The Citizen Potawatomi Nation Tribal Chairman has general supervision of the affairs of the Council and of the Business Committee. The Tribal Chairman, or his designee, is responsible for the day to day operations of the tribe and its businesses.
The August 2007 constitutional revision created a 16-member Legislature to replace the former five-member Business Committee. The five members of the Business Committee were grandfathered into membership in the legislature, filling five of the eight Oklahoma-based legislative seats. The remaining three Oklahoma-based seats and eight seats in districts spread over the remaining 49 states were filled in elections in late 2007 and early 2008.
The Citizen Potawatomi Nation Tribal Court system is designed to provide enforcement of tribal laws, equal justice to all and protection of tribal sovereignty. The court initially functioned as the Court of Indian Offences for western Oklahoma beginning in 1978 and became the CPN Tribal Court in 1985. Its caseload has expanded consistently each year to meet the needs of tribal members, tribal employees, other Native Americans and non-Indian litigants.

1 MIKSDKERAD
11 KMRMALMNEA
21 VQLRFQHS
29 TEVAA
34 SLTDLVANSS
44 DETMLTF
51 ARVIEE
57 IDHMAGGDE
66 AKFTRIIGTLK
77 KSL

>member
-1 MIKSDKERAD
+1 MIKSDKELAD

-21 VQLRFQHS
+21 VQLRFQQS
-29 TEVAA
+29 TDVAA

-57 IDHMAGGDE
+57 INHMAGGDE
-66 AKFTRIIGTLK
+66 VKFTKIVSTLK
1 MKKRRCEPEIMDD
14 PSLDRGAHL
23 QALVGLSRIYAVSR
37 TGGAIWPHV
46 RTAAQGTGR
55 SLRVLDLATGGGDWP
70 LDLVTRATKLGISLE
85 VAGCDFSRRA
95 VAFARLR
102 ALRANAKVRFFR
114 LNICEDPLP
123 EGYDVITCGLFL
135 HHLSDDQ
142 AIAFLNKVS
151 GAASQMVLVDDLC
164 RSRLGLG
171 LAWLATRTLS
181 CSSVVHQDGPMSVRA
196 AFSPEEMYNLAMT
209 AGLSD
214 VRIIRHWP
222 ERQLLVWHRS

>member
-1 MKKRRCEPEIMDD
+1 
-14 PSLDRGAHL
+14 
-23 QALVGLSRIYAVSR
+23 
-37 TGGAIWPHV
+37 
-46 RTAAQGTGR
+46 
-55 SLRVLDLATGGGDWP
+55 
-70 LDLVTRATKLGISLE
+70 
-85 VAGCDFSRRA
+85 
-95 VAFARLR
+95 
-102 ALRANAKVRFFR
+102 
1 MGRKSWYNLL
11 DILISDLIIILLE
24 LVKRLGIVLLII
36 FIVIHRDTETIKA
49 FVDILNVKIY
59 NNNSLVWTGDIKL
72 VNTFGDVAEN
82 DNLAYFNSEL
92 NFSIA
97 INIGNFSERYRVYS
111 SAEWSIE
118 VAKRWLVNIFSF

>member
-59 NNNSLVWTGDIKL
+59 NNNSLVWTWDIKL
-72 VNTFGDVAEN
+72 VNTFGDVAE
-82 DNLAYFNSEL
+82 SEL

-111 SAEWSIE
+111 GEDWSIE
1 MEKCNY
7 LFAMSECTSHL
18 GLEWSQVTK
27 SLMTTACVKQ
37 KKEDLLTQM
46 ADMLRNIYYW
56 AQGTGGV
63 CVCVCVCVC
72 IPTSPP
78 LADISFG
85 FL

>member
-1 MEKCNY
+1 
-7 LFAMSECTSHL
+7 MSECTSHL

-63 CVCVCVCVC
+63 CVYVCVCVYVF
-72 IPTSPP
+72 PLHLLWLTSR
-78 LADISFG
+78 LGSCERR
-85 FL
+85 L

Citizen Potawatomi Nation operates the Gaming Commission and the Boxing Commission to assure compliance with the Nations’ gaming ordinance, the National Indian Gaming Commission’s minimum internal control standards, the Indian Gaming Regulatory Act, the Tribal-State gaming compact and the internal control standards of the Nation.
The Citizen Potawatomi Nation Tribal Police Department is responsible for protecting and patrolling the 900-square mile area that is within the Citizen Potawatomi Nation jurisdictional boundary.
The Election Committee is an independent board of appointed officials in charge of conducting and certifying all tribal elections. All candidates running for election must register and certify their candidacy with the Election Committee. The Citizen Potawatomi Nation Election Code dictates that CPN members become eligible to vote at the age of 18.